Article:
British lawmakers said they would conduct an inquiry into the independence of the Bank of England's new financial risk watchdog, following questions over its relationship with government and its appointment process.
Doubts had been raised over the independence of the Financial Policy Committee, set up following the financial crisis in 2011 to pinpoint economic risks, parliament's Treasury Committee said in a statement on Monday.
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The committee cited a letter from finance minister George Osborne that set out the FPC's remit after it gained formal powers on April 1.
Osborne had written to outgoing central bank governor Mervyn King, saying the FPC should consider short-term growth as well as longer-term stability.
The committee also mentioned the replacement of hawkish FPC members with new ones seen by critics as more friendly to banks and businesses. Confirmation hearings for three new appointees took place last week.
"The FPC is still finding its feet. It is crucial that its independence is safeguarded from the start," said Treasury Committee Chairman Andrew Tyrie.
"It is therefore particularly important that the appointment process and early exchanges between the Treasury and the FPC don't give the appearance that it has been compromised."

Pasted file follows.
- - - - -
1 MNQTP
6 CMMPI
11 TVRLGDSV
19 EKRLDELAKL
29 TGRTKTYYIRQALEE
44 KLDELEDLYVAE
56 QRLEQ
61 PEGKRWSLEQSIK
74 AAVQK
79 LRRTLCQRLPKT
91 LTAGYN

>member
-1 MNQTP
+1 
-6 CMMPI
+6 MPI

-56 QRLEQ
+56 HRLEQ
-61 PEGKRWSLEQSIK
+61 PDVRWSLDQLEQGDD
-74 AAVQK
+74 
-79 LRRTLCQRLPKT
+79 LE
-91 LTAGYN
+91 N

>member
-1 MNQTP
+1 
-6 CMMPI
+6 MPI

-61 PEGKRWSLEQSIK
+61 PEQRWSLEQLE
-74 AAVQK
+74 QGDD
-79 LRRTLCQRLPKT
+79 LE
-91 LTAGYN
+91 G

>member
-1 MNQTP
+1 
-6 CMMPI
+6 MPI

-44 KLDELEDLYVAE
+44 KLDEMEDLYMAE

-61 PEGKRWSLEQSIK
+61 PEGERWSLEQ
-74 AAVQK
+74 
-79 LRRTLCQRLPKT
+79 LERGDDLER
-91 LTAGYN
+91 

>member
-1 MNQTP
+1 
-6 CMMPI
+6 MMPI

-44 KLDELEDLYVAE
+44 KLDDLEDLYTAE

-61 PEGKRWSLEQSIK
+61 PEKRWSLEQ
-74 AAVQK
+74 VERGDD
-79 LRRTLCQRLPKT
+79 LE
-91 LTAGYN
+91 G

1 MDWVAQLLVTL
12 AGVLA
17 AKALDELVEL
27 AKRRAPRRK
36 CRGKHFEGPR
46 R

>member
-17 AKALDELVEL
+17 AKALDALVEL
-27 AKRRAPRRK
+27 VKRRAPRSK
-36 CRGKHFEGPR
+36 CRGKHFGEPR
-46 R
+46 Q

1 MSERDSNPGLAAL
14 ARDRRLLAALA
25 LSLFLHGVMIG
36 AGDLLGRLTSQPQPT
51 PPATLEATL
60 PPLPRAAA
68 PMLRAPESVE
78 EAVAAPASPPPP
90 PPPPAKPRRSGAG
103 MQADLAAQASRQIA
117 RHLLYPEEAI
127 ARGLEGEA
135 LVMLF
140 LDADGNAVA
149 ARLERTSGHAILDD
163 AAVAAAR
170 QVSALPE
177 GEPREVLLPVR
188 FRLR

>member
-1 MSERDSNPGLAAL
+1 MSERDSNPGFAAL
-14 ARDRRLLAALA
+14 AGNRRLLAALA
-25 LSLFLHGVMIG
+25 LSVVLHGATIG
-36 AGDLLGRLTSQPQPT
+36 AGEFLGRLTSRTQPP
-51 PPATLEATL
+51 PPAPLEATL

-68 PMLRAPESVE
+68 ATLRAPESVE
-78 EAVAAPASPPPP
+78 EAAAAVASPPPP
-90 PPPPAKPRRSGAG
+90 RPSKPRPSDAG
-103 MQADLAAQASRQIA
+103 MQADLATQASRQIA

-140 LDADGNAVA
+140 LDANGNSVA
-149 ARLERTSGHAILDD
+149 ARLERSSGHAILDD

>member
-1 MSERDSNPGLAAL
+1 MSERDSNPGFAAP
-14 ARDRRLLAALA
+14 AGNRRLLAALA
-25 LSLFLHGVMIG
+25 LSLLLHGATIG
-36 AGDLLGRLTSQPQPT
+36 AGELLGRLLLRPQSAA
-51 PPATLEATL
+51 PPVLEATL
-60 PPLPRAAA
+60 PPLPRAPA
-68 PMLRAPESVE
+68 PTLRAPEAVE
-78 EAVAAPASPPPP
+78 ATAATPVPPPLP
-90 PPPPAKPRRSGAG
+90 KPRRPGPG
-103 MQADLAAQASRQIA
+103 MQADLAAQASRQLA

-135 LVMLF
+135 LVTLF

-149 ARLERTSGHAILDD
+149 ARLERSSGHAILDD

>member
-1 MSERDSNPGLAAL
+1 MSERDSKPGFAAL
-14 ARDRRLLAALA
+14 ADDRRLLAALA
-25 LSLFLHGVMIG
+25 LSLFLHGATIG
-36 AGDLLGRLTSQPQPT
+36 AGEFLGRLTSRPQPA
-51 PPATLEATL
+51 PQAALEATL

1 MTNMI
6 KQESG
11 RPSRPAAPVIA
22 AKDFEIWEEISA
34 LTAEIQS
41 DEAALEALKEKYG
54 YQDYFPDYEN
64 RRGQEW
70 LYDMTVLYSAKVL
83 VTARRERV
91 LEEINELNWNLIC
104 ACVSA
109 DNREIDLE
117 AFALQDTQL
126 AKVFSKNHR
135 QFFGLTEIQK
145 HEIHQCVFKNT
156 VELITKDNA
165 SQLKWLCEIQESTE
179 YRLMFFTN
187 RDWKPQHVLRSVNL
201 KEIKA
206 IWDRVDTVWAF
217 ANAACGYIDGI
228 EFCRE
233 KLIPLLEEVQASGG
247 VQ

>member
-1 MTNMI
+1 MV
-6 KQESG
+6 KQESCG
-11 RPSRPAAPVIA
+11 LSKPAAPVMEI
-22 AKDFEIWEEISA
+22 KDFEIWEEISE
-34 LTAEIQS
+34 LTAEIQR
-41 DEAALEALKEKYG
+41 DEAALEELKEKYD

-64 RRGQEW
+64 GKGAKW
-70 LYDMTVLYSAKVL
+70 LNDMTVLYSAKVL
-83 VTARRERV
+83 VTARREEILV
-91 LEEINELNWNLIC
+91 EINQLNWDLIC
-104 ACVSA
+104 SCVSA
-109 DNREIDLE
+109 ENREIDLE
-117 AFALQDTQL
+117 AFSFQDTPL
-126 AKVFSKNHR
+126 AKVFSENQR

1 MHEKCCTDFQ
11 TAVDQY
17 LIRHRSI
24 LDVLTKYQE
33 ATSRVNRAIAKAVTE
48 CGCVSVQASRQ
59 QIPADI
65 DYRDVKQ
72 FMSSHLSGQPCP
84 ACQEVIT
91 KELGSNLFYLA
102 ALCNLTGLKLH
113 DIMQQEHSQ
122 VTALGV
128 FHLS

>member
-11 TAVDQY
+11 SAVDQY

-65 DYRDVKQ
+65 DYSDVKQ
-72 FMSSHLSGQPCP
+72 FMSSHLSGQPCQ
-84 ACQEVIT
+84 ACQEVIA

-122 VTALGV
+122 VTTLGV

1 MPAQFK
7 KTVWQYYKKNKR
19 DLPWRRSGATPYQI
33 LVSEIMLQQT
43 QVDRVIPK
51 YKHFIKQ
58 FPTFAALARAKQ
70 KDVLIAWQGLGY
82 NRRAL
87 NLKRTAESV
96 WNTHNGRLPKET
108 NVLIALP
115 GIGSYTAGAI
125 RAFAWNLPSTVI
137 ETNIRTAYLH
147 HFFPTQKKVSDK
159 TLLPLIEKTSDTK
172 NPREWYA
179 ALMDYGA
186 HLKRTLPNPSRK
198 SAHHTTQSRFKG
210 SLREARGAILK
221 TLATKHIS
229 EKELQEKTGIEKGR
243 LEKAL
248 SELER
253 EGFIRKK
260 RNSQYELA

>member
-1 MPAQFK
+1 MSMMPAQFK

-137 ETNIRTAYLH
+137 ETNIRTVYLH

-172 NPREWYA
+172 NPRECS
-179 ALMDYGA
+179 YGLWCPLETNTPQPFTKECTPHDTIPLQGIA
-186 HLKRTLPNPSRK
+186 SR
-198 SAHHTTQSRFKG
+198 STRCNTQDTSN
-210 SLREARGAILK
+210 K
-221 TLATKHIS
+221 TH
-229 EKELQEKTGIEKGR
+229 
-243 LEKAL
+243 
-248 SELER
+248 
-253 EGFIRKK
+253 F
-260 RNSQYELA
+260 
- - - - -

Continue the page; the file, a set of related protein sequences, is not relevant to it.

The committee said it would also look at the rules relating to the appointment and conduct of members of BoE bodies, including the FPC, the older Monetary Policy Committee, and the BoE Court.
Last week, the Treasury Committee quizzed the new external members of the FPC - Clara Furse, Richard Sharp and Martin Taylor - about the right trade-off between regulation and growth at their confirmation hearings.
It later expressed "serious concerns" about the appointment of Furse, who sat on the board of Belgian bank Fortis during its botched takeover of a stake in ABN AMRO in 2007.
(Reporting by Rosalba O'Brien; Editing by John Stonestreet)